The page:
Scientists Have Connected The Brains of 3 People, Enabling Them to Share Thoughts

This is fancy as one science fiction coming reality!
Neuroscientists have successfully hooked up a three-way brain connection to allow three people share their thoughts – and in this case, play a Tetris-style game. The team thinks this wild experiment could be scaled up to connect whole networks of people.
It works through a combination of electroencephalograms (EEGs), for recording the electrical impulses that indicate brain activity, and transcranial magnetic stimulation (TMS), where neurons are stimulated using magnetic fields.

Brain-to-brain network allows three people to share their thoughts

Are you thinking what I’m thinking?

The first “social network” of brains lets three people transmit thoughts to each other’s heads

BrainNet allows collaborative problem-solving using direct brain-to-brain communication.


  1. Tomi Engdahl says:

    At a demo with live pigs, Elon Musk announced that his company Neuralink had built a self-contained neural implant that can transmit detailed brain activity without the aid of external hardware. “It’s like a Fitbit in your skull with tiny wires,” Musk said.

    Elon Musk Announces Neuralink Advance Toward Syncing Our Brains With AI

    Celebrity engineer Elon Musk today announced a breakthrough in his endeavor to sync the human brain with artificial intelligence. During a live-streamed demonstration involving farm animals and a stage, Musk said that his company Neuralink had built a self-contained neural implant that can wirelessly transmit detailed brain activity without the aid of external hardware.

    Musk demonstrated the device with live pigs, one of which had the implant in its brain. A screen above the pig streamed the electrical brain activity being registered by the device. “It’s like a Fitbit in your skull with tiny wires,” Musk said in his presentation. “You need an electrical thing to solve an electrical problem.”

  2. Tomi Engdahl says:

    Take a closer look at Elon Musk’s Neuralink surgical robot

    While the science was front-and-center in Elon Musk’s presentation about Neuralink, his human brain computer inference company, the surgical robot the company debuted made a splash of its own. The rounded polycarbonate sci-fi design of the brain surgeon bot looks like something out of the Portal franchise, but it’s actually the creation of Vancouver-based industrial design firm Woke Studio. To be clear, Musk’s engineers and scientists have created the underlying technology, but Woke built the robot’s look and user experience, as well as the behind-the-ear communication end piece that Neuralink has shown in prior presentations.

  3. Tomi Engdahl says:

    “Ultimately you could potentially download [your memories] into a new body or a robot body.”

    Elon Musk Compares Neuralink to “a ‘Black Mirror’ Episode”

    During Elon Musk’s live event about his secretive startup Neuralink on Friday night, the eccentric billionaire made a surprising comparison — invoking the dystopian science fiction show “Black Mirror.”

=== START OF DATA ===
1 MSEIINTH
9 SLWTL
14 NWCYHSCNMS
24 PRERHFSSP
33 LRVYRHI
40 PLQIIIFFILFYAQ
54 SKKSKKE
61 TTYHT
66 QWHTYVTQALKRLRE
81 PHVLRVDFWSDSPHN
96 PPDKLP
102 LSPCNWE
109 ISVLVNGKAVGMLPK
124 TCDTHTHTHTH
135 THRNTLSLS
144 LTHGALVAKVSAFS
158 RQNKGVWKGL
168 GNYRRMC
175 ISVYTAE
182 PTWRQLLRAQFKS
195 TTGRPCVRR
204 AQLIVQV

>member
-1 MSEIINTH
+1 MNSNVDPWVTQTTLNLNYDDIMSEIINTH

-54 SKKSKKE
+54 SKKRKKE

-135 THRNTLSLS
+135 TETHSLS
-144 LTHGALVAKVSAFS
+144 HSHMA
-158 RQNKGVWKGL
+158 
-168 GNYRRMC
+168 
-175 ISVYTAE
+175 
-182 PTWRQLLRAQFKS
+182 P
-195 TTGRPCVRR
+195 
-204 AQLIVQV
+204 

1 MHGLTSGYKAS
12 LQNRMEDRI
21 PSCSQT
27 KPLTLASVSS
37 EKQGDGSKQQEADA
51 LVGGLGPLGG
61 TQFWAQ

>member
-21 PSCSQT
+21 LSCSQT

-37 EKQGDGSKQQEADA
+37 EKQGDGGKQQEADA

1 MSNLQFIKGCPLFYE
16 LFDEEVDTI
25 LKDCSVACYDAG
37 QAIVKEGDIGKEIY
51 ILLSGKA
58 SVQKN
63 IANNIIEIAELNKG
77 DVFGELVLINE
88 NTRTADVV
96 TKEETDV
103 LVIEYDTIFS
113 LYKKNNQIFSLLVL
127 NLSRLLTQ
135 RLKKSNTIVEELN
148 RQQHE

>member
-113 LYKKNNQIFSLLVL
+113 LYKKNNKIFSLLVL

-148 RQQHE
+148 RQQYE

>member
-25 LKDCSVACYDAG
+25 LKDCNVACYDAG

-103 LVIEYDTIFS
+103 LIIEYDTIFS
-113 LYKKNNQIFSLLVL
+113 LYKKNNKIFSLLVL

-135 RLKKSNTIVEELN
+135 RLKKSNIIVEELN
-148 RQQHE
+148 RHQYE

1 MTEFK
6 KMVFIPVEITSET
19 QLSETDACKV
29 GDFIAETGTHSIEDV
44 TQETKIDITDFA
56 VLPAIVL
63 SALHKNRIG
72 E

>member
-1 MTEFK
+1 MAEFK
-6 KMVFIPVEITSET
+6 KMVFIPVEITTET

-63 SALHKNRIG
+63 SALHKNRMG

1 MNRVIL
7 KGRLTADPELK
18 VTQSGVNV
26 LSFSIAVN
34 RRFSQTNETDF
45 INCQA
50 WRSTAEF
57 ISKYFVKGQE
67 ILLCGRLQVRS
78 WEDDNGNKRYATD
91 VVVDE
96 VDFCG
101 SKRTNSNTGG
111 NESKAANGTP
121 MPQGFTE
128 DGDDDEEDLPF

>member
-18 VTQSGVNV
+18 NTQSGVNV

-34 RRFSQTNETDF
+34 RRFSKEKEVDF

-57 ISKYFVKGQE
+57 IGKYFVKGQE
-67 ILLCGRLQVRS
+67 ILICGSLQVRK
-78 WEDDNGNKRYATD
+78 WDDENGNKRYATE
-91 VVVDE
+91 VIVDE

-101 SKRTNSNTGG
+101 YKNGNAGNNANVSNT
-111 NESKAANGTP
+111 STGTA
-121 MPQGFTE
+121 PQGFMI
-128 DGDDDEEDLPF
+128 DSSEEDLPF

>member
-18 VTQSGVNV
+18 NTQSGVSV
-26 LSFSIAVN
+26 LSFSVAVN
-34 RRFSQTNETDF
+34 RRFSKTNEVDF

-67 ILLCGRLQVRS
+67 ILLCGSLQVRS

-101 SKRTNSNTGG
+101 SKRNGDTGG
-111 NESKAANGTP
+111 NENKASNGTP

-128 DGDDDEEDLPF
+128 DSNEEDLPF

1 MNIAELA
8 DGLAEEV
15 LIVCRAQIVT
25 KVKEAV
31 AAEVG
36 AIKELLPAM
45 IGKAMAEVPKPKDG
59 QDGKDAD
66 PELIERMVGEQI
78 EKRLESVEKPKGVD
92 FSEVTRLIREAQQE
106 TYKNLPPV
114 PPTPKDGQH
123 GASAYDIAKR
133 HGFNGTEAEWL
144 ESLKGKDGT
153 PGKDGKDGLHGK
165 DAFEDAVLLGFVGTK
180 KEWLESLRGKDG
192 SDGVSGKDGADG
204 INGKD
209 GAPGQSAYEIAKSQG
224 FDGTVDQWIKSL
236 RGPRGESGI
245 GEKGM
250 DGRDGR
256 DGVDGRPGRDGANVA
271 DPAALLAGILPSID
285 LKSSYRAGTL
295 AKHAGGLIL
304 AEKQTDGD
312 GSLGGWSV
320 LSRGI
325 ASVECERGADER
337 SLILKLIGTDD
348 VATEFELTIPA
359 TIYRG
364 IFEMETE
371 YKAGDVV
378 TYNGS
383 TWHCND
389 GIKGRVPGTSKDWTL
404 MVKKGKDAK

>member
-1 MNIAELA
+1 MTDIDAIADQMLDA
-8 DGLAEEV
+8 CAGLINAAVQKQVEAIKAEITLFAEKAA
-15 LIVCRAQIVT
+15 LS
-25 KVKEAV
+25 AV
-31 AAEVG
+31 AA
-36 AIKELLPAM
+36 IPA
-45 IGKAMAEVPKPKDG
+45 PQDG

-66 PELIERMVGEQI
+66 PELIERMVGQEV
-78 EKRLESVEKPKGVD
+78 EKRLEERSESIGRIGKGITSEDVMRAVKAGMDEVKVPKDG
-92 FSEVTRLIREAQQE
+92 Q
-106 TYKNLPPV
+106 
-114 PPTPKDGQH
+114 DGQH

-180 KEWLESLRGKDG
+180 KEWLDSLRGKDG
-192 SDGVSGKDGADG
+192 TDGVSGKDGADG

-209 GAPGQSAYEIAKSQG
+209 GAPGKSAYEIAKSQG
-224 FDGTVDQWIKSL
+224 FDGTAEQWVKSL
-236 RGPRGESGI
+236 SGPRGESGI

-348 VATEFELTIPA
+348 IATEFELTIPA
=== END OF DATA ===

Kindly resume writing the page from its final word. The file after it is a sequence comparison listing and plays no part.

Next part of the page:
The remark came when he was replying to an audience question about whether the technology could eventually allow users to save and replay memories.

  4. Tomi Engdahl says:

    The inventor of optogenetics, which lets you control neurons with light, has now demonstrated it can work deep into brain tissue, even without implants

    No Implants Needed For Precise Control Deep Into The Brain

    The first time Karl Deisseroth used light to control brain cells in a dish, people had a lot of questions, three in particular. Can the technique be used in living animals? Can it target different cell types? Can it work without implanting a light source into the brain?

    In the years since that initial groundbreaking 2004 experiment, Deisseroth’s team and others found the answers to the first two questions: yes and yes. This month they answered the third question with another yes, successfully introducing an implant-free version of the technique. It is the first demonstration that optogenetics—which uses a combination of light and genetic engineering to control brain cells—can accurately switch the cells on and off without surgery.

    Optogenetics involves genetically engineering animal brains to express light-sensitive proteins—called opsins—in the membranes of neurons. The opsins’ reactions to pulses of light can either induce a neuron to “fire” or suppress its ability to fire. Optogenetics has been used to map brain pathways, identify how complex behaviors are regulated, create false memories in mice, and much more. It’s also been used to develop an optogenetic pacemaker, among other technologies.

    Most of the time, getting the pulses of light inside the brain to control cells has required invasive implants: from tethered optical fibers, to peppercorn-sized wireless implants, to stretchy spinal implants.

    In April, Guoping Feng and colleagues at MIT, along with Deisseroth, demonstrated a minimally invasive optogenetic system that required drilling a small hole in the skull, then being able to control opsin-expressing neurons six millimeters deep into the brain using blue light. This approach used of a type of opsin that slowly activates neurons in a step-wise manner.

  5. Tomi Engdahl says:

    Katie Notopoulos / BuzzFeed News:
    Facebook is working on a neural wristband that reads signals from brain to hands, to go along with its AR glasses; Bosworth insists it can’t “read your brain”

    Facebook Is Reading Your Brain Waves (Sort Of)

    “I cannot emphasize this enough: This cannot read your brain,” Facebook exec Andrew Bosworth told BuzzFeed News.

  6. Tomi Engdahl says:

    Mumbi Gitau / Bloomberg:
    After an animal rights group described Neuralink’s tests as “invasive and deadly” for 23 monkeys, Neuralink defends testing on animals


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